Should I do it or not?

<p>I am planning on applying to some universities that have big price tags - around 50k a year. I already have an older sister who is in college, and I know that my parents are having a hard time keeping on top of her tuition. I have been considering applying for an Air Force ROTC scholarship, but I am completely torn on this issue - should I apply for it or not?</p>

<p>First of all, my dad used to be in the army and he has always said that it was one of the worst experiences of his life. I am a believer in that the whole military thing may be different for each individual person, but I still feel like he would be strongly against me applying anyways. I like to keep in shape (I run all of the time) and I have always thought that it would be cool to fly an airplane, so I don't know.</p>

<p>I also do not know how much it will affect my studies in college. Will I have enough time to do all of the training stuff and pursue a pre-medical degree?</p>

<p>I am really torn on this issue - should I apply or not?</p>

<p>You can and should apply to a variety of schools and programs. Once the replies are in, then you can make decisions based on the details. </p>

<p>For instance, at Texas A&M, all ROTC cadets live together, eat together and wear uniforms 24/7. Other colleges are not nearly so intense. They may have ROTC drill once a week or less. </p>

<p>Meanwhile, fill out applications for other programs/colleges that appeal to you. Do your best to get a stellar GPA this fall. </p>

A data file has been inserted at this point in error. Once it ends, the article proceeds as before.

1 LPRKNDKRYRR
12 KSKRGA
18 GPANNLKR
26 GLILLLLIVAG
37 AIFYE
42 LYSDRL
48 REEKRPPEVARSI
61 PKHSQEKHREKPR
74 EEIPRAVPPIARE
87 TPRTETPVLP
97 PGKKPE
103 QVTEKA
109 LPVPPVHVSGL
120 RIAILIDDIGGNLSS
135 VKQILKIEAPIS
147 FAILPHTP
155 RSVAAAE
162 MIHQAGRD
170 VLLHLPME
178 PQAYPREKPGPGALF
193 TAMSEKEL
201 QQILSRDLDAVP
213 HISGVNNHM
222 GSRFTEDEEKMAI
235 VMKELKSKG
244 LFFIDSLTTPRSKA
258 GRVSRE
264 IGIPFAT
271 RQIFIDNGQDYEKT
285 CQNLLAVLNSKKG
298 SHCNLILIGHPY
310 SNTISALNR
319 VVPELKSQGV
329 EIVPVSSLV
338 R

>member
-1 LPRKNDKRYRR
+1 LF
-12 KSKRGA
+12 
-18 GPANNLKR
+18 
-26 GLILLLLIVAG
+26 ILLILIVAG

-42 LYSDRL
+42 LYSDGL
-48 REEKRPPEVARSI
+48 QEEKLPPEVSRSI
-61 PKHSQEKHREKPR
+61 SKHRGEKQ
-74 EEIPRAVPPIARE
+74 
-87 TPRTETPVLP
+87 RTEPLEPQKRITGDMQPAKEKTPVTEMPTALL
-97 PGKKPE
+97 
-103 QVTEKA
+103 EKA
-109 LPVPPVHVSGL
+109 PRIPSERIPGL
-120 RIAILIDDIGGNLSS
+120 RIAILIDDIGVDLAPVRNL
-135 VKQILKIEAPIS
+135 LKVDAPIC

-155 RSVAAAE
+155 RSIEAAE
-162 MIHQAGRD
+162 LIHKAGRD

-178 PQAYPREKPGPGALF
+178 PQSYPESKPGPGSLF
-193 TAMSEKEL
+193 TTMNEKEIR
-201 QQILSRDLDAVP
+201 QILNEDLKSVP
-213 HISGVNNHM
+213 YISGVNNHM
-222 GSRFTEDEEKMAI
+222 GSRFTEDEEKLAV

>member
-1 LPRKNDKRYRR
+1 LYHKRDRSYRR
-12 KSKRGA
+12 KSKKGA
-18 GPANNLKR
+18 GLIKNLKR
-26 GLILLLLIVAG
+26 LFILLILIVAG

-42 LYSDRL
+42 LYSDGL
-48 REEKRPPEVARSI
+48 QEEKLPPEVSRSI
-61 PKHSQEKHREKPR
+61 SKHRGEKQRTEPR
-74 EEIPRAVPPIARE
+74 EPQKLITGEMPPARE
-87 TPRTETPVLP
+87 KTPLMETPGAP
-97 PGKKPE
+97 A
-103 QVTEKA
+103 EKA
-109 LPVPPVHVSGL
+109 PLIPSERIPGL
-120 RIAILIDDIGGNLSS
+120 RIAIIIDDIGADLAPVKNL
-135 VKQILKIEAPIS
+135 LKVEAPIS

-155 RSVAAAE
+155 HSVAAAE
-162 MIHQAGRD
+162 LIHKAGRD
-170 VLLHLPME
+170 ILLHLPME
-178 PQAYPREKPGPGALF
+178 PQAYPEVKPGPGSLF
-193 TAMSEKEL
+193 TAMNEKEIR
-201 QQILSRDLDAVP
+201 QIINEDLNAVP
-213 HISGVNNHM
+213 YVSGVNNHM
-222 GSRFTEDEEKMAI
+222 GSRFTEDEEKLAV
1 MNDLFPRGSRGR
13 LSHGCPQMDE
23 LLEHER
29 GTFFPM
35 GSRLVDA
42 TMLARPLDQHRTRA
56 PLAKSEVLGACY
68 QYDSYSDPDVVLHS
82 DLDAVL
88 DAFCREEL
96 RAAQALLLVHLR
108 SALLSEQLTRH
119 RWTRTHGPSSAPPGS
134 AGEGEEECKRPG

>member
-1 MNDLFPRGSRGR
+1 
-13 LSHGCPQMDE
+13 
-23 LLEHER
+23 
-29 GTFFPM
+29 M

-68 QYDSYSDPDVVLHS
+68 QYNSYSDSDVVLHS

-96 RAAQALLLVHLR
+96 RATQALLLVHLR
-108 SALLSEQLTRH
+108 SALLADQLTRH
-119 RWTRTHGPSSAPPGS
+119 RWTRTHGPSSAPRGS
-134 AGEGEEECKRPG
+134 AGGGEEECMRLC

<p>Then, in late March, the acceptances and rejections arrive. Also arriving are the financial aid grants/loans sheets. ONLY AT THIS POINT do you know enough of the details to make a decision. If Happy College offers you a big $$$ to come play viola or soccer and Tough U offers you $ to be in ROTC, then you can think through who you are and what your next step will be. Good luck!</p>

<p>So, is it a wise idea to go ahead and fill out the application for the scholarship? Everything is due by December 1st. Is it okay if I decide that I do not want to be in the program later on?</p>

<p>Yes to both questions.</p>

<p>I am planning on applying to some universities that have big price tags - around 50k a year. I already have an older sister who is in college, and I know that my parents are having a hard time keeping on top of her tuition. I have been considering applying for an Air Force ROTC scholarship, but I am completely torn on this issue - should I apply for it or not?</p>

<p>Are you applying to any affordable schools or only expensive schools? If so,why?</p>

<p>Ultimately it's your choice if you do the military route. Your parents can't prevent you - especially if they are unable to pay for your college costs. </p>

<p>What are your stats?</p>

<p>You run a risk that you may quickly decide that ROTC is not for you....and then you may find yourself at a school that is unaffordable. At that point it would be too late to get a good scholarship elsewhere. </p>

<p>Are you a Mich resident?</p>

<p>mom2 is right. It could backfire on you. ROTC is not something to just try out. It's tough and you have to be serious about it. Don't do it unless you have a real interest in being an officer in the military.<br>
Not sure how much research you have done but AFROTC scholarships are the most difficult to obtain. Most of their scholarships go to students majoring in engineering or something equally technical. Also Flight school is pretty competitive to get into. Getting an AFROTC scholie doesn't guarantee flight sch. Aviation requires a longer post college military committment also. It might be eight years. I'm not certain. I know more about NROTC as my S went that route.</p>